Lower income and vulnerable households may not save money through energy efficiency because many do not have the heating turned on long enough to heat their homes sufficiently, so increased efficiency may mean they will enjoy warmer homes rather than cash savings. Likewise, homes which can only be made energy efficient through major measures which are currently more expensive will need additional support to bring down costs enough to meet the golden rule.
Alongside the Green Deal, the Government is planning to replace the existing energy company obligations. The new Energy Company Obligation (ECO) will focus energy companies on improving the ability of the vulnerable and those on lower incomes to heat their homes affordably, and on improving solid wall properties, which have not benefitted much from previous schemes.
The Green Deal will be designed to be available to businesses as well as households enabling smaller businesses to access funding for energy efficiency improvements, and larger businesses to meet their obligations under existing schemes at lower cost, such as Climate Change Agreements or the Carbon Reduction Commitment Energy Efficiency Scheme. The complexity of energy use in the business sector means that there will be a number of differences in the Green Deal for this sector, though the key principles set out here will apply to both businesses and households.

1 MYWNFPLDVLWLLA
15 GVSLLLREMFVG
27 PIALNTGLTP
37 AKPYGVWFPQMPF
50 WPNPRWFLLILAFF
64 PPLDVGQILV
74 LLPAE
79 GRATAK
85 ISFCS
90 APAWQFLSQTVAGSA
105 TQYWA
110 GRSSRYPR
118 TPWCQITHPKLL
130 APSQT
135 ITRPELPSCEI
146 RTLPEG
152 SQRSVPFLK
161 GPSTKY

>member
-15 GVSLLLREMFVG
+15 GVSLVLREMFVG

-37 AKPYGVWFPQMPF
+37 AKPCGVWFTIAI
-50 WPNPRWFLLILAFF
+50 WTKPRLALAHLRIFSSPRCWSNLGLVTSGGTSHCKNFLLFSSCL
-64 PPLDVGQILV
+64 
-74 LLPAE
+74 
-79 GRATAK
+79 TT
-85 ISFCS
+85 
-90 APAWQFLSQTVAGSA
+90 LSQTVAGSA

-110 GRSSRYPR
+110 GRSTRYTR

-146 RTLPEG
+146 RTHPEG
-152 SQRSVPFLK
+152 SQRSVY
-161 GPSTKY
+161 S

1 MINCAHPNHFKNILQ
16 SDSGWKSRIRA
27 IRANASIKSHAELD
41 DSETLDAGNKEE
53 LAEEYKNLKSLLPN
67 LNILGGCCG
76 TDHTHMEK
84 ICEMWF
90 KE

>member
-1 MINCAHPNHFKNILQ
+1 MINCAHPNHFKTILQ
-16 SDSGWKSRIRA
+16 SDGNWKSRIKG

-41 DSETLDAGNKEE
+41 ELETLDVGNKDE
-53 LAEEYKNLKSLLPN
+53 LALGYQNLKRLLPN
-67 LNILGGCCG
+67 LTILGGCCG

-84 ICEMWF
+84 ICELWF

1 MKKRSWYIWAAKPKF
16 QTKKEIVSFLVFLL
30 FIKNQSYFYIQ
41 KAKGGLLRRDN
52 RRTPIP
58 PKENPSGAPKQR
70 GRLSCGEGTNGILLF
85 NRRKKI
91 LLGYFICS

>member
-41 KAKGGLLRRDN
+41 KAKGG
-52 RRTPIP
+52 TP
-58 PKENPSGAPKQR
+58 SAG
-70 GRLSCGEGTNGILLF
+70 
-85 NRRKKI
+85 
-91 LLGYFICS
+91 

The Green Deal will enable many households and businesses to improve the energy efficiency of their properties without consuming so much money. At national level, the UK needs to become more energy efficient to reduce its greenhouse gas emissions which risk dangerous climate change.
Reducing demand for energy through eliminating waste cost effectively is one of the best ways to reduce emissions. Three quarters of the energy we use in our homes is for heating our rooms and water, most of which comes from gas-fired boilers. Together this accounts for 13% of the UK’s CO2 emissions while our workplaces are responsible for 20%. To help meet the carbon budgets we need to cut emissions in our homes and communities by 29% and by 13% in our workplaces by 2022 (on 2008 levels). To do this we need to make our homes, communities and workplaces more energy efficient and heat and power them from low carbon sources. Support through the Green Deal for implementing energy efficiency measures will play a key role here.
The Green Deal will deliver energy saving packages to millions of homes and businesses across the country. Consequently the scheme provides opportunities for skilled and unskilled labour; from assessment to installation, manufacturing to supply, over the length and breadth of Britain, for many years to come. By ensuring a high uptake of energy efficiency measures in households and business, the national demand for imported gas could be reduced considerably. With more than a third of our gas currently imported and UK gas production on a downward trend, the net result could be a saving on imports at a national level.